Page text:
In this digital age of music production, there are more ways than ever to capitalise on your creativity. Selling samples is one such avenue.

Whether you’re a seasoned sound designer, a budding music producer, or simply someone with a passion for crafting captivating audio, this guide is your roadmap to turning your sonic creations into a lucrative income stream.

In this blog, we’ll be taking a detailed look at the flourishing sample market, delving into various strategies and platforms where you can showcase and sell your original samples. From understanding the market to creating samples that stand out, we’ve got you covered.

So, whether you’re looking to make a side income or turn your passion into a full-fledged career, this blog will provide you with the insights, tips, and resources you need to thrive in this exciting and creative industry.

Image courtesy of RolandCorp

Sample Packs – The Basics

Before we even boot up our DAW or plug in a Guitar we must first understand the rules and terminology associated with Samples and the sample industry.

  • Originality is key
    By far the most important factor in producing samples is originality. While you can be inspired by a song or styles, your sample compositions must be original. If using virtual instruments you will need to check the end-user agreements as there are often clauses preventing their re-purposing in commercial samples. This is particularly the case when selling one-shot samples. Never use any 3rd party audio even if it is in the public domain.
  • Royalty vs Royalty-Free
    Samples tend to be split into two categories. Royalty samples typically involve ongoing payments to the creator when used. These royalty payments are generally triggered when a track incorporating the sample reaches a certain threshold i.e. 1 million streams or a major label placement. Royalty-free samples on the other hand grant usage rights without any recurring fees.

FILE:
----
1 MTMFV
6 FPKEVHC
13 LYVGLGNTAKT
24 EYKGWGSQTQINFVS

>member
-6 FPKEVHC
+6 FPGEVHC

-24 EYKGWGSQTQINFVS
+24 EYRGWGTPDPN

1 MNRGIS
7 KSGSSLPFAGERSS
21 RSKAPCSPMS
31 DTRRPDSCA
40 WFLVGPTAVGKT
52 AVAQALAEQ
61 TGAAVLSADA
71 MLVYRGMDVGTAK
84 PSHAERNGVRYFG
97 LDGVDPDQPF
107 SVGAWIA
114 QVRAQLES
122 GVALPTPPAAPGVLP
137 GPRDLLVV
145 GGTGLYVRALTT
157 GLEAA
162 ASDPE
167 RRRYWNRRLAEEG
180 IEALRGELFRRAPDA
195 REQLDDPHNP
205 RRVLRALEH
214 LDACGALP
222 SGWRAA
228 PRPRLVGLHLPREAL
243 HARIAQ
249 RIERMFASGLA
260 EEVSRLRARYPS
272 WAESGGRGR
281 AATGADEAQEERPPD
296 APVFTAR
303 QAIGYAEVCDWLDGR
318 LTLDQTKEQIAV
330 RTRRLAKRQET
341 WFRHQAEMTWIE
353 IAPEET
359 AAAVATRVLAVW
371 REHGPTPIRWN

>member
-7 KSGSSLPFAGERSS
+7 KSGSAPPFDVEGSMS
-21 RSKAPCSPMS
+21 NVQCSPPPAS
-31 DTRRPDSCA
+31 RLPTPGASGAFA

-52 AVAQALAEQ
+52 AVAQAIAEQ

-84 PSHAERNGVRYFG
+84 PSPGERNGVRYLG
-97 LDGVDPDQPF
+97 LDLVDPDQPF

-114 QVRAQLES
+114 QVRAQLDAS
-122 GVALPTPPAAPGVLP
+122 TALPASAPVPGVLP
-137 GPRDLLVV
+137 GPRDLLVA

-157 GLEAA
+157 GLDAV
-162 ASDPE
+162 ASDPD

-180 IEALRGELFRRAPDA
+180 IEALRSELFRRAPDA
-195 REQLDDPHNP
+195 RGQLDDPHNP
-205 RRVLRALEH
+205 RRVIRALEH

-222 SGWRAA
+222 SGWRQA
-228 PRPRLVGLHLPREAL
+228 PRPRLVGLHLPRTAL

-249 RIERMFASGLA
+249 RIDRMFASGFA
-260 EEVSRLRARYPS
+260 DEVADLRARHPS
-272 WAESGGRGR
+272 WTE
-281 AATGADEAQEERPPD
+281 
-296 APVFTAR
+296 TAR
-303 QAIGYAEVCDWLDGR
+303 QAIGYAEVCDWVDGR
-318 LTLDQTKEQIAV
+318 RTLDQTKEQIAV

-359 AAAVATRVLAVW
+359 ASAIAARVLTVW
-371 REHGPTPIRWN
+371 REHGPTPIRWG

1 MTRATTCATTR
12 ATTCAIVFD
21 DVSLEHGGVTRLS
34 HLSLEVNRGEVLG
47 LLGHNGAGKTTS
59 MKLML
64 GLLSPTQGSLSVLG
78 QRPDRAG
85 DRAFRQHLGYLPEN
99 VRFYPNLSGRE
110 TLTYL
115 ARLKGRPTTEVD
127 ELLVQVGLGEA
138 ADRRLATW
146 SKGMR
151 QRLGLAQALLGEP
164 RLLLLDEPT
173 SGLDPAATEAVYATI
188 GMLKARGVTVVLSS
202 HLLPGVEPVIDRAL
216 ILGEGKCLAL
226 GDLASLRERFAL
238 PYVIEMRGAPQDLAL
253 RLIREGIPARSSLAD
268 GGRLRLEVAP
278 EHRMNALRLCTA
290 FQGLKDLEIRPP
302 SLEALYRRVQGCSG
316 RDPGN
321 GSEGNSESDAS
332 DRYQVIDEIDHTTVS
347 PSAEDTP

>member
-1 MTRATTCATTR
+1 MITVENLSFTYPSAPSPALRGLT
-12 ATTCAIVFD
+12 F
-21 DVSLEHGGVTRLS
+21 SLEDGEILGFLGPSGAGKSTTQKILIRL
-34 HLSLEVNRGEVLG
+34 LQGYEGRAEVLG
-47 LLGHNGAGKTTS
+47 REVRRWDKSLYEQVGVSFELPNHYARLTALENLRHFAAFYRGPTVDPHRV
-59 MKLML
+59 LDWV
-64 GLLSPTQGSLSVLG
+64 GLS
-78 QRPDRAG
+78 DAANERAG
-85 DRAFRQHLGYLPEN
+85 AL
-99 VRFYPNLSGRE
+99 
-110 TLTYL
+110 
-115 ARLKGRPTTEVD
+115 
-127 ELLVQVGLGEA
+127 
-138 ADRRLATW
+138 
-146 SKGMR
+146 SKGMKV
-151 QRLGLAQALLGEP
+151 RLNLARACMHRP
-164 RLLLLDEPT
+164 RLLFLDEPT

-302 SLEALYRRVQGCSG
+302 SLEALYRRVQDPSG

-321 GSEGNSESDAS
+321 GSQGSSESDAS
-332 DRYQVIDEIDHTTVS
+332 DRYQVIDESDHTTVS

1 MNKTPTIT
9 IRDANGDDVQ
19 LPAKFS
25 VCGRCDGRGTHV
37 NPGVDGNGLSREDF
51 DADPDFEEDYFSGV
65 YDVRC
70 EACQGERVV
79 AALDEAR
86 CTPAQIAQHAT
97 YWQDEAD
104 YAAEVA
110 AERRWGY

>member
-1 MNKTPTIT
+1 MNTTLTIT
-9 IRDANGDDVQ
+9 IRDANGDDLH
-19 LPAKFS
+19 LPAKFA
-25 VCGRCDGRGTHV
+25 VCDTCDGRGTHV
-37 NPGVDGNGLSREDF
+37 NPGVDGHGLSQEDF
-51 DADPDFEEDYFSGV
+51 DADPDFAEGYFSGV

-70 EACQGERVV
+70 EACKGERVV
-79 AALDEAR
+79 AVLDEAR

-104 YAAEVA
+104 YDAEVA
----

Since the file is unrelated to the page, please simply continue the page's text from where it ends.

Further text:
• Loops & One Shots
    Samples are generally divided into two categories – Loops and One Shots. Loops are audio clips that play in a continuous, repeating pattern. Typically loops will be trimmed to a specific number of bars and used for creating musical phrases or background elements. In contrast, one-shots are individual audio snippets that play once when triggered, commonly used for isolated sounds like drum hits or sound effects.
  • Construction Kits
    A construction kit refers to a specific sample composition that has been provided with separated isolated elements i.e. Bass, Piano, Kick, Snare etc. Kits can be particularly useful as they allow you to create more variation using the component parts of a sample..
  • Metadata
    While different sample companies have different naming conventions for samples there are a few aspects that should always be considered. For any sample loop it’s advisable to provide the BPM value. If the sample is melodic then it can be very useful to add the key and scale of the sample. Accurate tagging and categorization can also help users find your samples using search functions.
  • Added Extras
    Midi files are a great addition to a sample pack as they allow users to apply their own virtual instruments to a loop. Synth and instrument presets also add extra value by providing users with the same sound design used in your samples.

Choose your lane

The range of available sample packs is extensive, encompassing every musical genre imaginable. When considering the sort of samples you would like to make it’s advisable to prioritize your own musical strengths rather than following popular trends. With so much competition it’s important to focus on your strengths as a producer. If you’re a wiz at drum programming begin by crafting drum packs. Are you skilled at playing the guitar? Consider creating guitar-based samples. If you’re a talented vocalist, explore the production of vocal packs.

And when it comes to music styles, begin by focusing on your own particular speciality if you have one. It’s essential to have an in-depth understanding of your chosen genre and its defining characteristics. Keep in mind that certain genres may enjoy greater popularity and demand than others. Deep House, Techno, Trap, Hip-Hop, Lofi and DnB sample packs are always very popular but at the same time, you will be competing in a more saturated arena. That’s why you’ll need to ensure your samples are of the highest quality and creatively compelling.